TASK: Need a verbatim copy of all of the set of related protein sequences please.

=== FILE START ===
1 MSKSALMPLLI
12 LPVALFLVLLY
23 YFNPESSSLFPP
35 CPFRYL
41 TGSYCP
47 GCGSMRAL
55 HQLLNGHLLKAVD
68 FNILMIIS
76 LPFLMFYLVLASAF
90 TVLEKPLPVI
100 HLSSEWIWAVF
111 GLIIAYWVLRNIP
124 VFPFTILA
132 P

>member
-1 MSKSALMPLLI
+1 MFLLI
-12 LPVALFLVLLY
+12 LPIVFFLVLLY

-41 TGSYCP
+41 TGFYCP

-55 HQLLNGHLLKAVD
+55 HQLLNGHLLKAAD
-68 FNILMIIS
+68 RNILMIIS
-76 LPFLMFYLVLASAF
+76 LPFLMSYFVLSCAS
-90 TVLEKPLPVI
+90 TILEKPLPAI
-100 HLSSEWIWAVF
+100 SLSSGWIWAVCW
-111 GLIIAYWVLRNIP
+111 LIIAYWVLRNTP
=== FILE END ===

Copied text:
1 MSKSALMPLLI
12 LPVALFLVLLY
23 YFNPESSSLFPP
35 CPFRYL
41 TGSYCP
47 GCGSMRAL
55 HQLLNGHLLKAVD
68 FNILMIIS
76 LPFLMFYLVLASAF
90 TVLEKPLPVI
100 HLSSEWIWAVF
111 GLIIAYWVLRNIP
124 VFPFTILA
132 P

>member
-1 MSKSALMPLLI
+1 MFLLI
-12 LPVALFLVLLY
+12 LPIVFFLVLLY

-41 TGSYCP
+41 TGFYCP

-55 HQLLNGHLLKAVD
+55 HQLLNGHLLKAAD
-68 FNILMIIS
+68 RNILMIIS
-76 LPFLMFYLVLASAF
+76 LPFLMSYFVLSCAS
-90 TVLEKPLPVI
+90 TILEKPLPAI
-100 HLSSEWIWAVF
+100 SLSSGWIWAVCW
-111 GLIIAYWVLRNIP
+111 LIIAYWVLRNTP